The McLeese Lake Volunteer Fire Department is asking residents to stop Category 3 open burning after attending a fire that got out of control yesterday afternoon.
“A resident thought it was a good idea to light a burn pile, which quickly got out of control and went into and up the trees,” said Fire Chief Ian Hicks in a Facebook post.
“Our goal is to try and stop something small from becoming something big,” the chief told the Tribune Thursday.
The fire was located on private property on Forglen road in the McLeese Lake area.
“You can see from the photos that this was a very serious situation – especially in a well-populated area surrounded by thick forest.”
“I live right below this fire and was completely unaware of it. You could really only see it from a distance,” he said in the post.
The fire fighters used a pumper truck to fill the smaller four-by-four, putting the fire out completely using fire retardant foam.
“I am so proud of my crew and the efforts they put in. This would have become a forest fire for sure and right in the heart of our community.”
Hicks told the Tribune if the fire had spread another 30 feet, it would have gotten into underbrush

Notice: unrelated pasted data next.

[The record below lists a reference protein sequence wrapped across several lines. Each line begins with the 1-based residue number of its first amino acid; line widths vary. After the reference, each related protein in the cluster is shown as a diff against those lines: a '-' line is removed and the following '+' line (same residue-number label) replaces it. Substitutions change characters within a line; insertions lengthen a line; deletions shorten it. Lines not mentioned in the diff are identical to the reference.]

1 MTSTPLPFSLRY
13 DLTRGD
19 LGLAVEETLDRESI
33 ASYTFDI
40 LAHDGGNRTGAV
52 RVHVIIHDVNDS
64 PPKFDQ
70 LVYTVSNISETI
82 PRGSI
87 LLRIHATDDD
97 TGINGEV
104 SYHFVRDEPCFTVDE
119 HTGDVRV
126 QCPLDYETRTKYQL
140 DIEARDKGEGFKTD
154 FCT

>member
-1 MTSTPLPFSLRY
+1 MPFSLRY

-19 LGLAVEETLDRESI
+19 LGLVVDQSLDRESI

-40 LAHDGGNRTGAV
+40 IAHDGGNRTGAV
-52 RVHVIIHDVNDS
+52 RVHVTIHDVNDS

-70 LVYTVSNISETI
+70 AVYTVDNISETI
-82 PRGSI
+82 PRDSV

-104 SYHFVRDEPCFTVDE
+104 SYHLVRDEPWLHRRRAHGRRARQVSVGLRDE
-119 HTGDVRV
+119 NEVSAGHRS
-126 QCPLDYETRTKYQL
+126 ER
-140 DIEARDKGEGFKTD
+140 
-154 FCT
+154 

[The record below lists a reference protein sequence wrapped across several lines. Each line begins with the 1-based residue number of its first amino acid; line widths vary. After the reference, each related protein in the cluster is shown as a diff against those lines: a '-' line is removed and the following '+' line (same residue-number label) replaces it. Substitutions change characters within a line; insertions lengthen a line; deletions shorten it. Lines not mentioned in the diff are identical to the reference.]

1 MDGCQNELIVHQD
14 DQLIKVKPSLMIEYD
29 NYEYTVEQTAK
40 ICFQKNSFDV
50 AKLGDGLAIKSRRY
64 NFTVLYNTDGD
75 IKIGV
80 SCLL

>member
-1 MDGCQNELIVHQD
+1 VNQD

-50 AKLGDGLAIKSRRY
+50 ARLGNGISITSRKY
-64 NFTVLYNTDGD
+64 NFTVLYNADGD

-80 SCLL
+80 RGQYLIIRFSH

“Then we would have had a forest fire.”
Hicks said people need to stop burning.
“Please guys the time for this is over, I dont care if you think you want to burn something. How are you going to explain that to your neighbours when 50 houses burn down.”
The MLVFD said they will be attending anything bigger than a small campfire in the future.
Hicks also said he thinks that the resident was fined.
As of Monday, April 23, Category 3 open fires were banned through the Cariboo Fire Centre area to prevent human-caused wildfires.
“After last summer’s disaster we all have to be vigilant and use common sense.”
Last summer members of the MLVFD were instrumental in fighting wildfires that threatened areas north of Williams Lake, including the Rankin Ranch.
They’re now working to purchase property in order to build a volunteer fire department. Until now, they’ve worked out of garages and donated property.
“I’m going to be in tears when the thing actually goes up,” said Hicks.